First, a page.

*
     * @var UserRepository
     */
    protected $users;

    /**
     * Create a new controller instance.
     *
     * @param  UserRepository  $users
     * @return void
     */
    public function __construct(UserRepository $users)
    {
        $this->users = $users;
    }

    /**
     * Show the profile for the given user.
     *
     * @param  int  $id
     * @return Response
     */
    public function show($id)
    {
        $user = $this->users->find($id);

        return view('user.profile', ['user' => $user]);
    }
}

In this example, the UserController needs to retrieve users from a data source. So, we will inject a service that is able to retrieve users. In this context, our UserRepository most likely uses Eloquent to retrieve user information from the database. However, since the repository is injected, we are able to easily swap it out with another implementation. We’re also able to easily “mock”, or create a dummy implementation of the UserRepository when testing our application.

Laravel uses this special feature of PHP called Reflection and service container to accomplish dependency injection. What Laravel does in above example is it will check what dependency has been passed to the constructor using Reflection and will automagically resolved the required dependencies for that class.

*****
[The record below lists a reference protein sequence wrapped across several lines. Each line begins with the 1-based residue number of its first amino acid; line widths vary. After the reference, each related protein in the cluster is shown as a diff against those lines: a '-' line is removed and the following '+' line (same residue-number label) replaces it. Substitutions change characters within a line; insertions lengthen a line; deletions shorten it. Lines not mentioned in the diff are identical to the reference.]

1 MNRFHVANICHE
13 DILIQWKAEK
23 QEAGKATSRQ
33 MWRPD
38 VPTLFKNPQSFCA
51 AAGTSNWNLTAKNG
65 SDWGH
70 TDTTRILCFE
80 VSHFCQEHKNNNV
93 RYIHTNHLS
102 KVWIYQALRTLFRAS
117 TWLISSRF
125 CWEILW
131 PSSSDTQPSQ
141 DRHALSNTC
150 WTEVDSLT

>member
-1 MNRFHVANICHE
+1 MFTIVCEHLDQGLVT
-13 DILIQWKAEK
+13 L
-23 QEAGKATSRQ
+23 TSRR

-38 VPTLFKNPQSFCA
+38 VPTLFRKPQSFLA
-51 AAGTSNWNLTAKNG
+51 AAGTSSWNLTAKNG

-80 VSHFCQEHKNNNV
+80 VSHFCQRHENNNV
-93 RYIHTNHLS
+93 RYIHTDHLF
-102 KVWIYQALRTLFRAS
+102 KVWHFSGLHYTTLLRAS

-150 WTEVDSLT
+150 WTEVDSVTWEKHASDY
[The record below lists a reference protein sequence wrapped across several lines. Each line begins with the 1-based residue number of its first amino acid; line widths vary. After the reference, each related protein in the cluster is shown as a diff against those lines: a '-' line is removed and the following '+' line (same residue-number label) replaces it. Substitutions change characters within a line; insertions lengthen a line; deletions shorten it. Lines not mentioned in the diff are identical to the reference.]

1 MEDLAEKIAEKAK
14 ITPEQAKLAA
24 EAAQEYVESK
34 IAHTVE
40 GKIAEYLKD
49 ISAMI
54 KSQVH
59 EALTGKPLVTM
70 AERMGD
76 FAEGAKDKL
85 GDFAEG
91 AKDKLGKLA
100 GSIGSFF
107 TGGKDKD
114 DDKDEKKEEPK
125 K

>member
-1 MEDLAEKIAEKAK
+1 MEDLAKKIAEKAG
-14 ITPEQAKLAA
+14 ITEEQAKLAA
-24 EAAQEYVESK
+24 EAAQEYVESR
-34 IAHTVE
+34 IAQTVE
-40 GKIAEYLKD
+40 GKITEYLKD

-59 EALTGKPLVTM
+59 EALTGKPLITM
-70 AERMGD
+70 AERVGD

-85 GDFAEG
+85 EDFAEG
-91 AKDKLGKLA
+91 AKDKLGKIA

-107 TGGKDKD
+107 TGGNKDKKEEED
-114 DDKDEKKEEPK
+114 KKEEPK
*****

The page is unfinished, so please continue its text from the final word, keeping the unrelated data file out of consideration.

The above method resolves automatically. But there’s an alternative way of doing this in Laravel. i.e using service container bindings. So, we can bind UserRepository class into the UserController class like this into the service provider.

$this->app->bind('App\Http\Controllers\UserController', function ($app) {
    return new HelpSpot\API($app->make('UserRepository'));
});

Method dependency injection

There maybe a case when you only want to inject the dependency into the certain method. In such scenarios, you can use method dependency injection whereby you inject the object to your class through a setter method instead of the constructor.

<?php

namespace App\Http\Controllers;

use App\User;
use App\Repositories\UserRepository;
use App\Http\Controllers\Controller;

class UserController extends Controller
{
    /**
     * The user repository implementation.
     *
     * @var UserRepository
     */
    protected $users;

    /**
     * Create a new controller instance.
     *
     * @param  UserRepository  $users
     * @return void
     */
    public function __construct(UserRepository $users)
    {
        $this->users = $users;
    }

    /**
     * Show the profile for the given user.
     *
     * @param  int  $id
     * @return Response
     */
    public function getSettings(UserSettings $settings)
    {
        return $settings->get();
    }
}

As you can see, in this case if we know that the method getSettings is the only method that is going to use UserSettings, it’d be shame to inject it into the constructor. So, instead we’ve injected it right into the method itself which Laravel supports out-of-the-box.

In closing

That’s all about how dependency injection works in Laravel. It’s a really powerful design pattern and it’s essential to understand it better in order to building a powerful, large application using Laravel.